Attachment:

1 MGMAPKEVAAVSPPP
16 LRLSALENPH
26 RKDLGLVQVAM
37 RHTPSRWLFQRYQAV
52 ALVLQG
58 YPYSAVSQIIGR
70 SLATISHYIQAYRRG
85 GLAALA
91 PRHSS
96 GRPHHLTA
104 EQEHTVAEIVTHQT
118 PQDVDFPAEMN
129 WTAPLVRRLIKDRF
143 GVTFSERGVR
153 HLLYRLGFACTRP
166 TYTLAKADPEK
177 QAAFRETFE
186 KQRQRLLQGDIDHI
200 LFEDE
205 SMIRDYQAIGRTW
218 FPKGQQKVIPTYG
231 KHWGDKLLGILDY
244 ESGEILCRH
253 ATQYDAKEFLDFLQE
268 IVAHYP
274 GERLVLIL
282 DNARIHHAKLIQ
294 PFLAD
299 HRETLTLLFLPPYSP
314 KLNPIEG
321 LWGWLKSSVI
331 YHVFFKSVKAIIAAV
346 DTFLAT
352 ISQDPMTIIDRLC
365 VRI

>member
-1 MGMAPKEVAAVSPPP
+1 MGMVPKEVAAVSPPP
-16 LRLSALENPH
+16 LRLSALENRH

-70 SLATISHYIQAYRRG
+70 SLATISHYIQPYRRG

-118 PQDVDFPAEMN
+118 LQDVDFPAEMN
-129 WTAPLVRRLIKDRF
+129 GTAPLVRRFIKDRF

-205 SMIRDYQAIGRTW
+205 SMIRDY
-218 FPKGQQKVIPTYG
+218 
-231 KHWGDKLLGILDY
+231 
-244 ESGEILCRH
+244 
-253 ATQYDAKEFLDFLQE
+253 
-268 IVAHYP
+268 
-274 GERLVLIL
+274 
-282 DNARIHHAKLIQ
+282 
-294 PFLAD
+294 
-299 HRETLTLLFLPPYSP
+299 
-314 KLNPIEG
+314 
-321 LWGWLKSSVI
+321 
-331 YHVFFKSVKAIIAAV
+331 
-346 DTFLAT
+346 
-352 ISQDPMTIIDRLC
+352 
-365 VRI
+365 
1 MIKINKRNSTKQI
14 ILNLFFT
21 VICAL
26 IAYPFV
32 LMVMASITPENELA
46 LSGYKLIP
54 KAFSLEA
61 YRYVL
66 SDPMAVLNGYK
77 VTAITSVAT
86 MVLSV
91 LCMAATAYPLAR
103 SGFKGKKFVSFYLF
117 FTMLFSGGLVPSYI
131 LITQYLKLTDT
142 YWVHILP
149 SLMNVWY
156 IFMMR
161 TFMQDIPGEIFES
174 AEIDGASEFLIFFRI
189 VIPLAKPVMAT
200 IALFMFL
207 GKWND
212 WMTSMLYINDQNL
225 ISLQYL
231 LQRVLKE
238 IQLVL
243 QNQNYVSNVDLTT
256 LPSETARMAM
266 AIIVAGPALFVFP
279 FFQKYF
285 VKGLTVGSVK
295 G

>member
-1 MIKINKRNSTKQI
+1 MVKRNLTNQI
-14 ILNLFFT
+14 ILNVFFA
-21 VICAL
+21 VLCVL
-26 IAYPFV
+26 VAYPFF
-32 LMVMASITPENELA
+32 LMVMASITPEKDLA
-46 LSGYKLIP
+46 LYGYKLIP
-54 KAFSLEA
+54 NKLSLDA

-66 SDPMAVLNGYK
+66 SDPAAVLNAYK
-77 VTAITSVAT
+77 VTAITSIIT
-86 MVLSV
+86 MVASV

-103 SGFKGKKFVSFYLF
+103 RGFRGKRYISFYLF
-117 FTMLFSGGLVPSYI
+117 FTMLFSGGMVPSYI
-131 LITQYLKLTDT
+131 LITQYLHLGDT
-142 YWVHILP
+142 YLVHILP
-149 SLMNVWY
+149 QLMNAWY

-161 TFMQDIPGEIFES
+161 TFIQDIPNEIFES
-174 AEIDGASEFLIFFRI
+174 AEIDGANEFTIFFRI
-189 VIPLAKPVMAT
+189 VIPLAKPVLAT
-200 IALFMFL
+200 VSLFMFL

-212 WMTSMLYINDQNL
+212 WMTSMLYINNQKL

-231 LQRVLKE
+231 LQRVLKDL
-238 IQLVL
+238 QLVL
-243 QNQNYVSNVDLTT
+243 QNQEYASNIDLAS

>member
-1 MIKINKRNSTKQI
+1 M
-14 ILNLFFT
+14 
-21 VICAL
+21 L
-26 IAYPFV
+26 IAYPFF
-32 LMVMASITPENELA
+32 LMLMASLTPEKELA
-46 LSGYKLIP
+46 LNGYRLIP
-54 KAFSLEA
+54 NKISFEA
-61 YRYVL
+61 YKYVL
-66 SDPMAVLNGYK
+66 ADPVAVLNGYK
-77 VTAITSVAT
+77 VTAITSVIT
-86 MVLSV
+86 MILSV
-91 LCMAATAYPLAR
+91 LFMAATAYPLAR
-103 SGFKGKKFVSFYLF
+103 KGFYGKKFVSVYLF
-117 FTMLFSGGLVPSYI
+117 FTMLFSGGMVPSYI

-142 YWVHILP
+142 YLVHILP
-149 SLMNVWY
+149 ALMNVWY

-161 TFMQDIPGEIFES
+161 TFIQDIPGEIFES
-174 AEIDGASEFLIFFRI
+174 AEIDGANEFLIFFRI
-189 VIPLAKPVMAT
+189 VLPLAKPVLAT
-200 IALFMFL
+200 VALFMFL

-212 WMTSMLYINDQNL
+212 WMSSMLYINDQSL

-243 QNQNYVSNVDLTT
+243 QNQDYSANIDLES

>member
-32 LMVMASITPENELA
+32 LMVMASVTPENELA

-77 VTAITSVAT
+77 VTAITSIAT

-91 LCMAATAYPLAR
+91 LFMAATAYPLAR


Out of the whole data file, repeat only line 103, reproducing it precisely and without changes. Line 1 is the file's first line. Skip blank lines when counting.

225 ISLQYL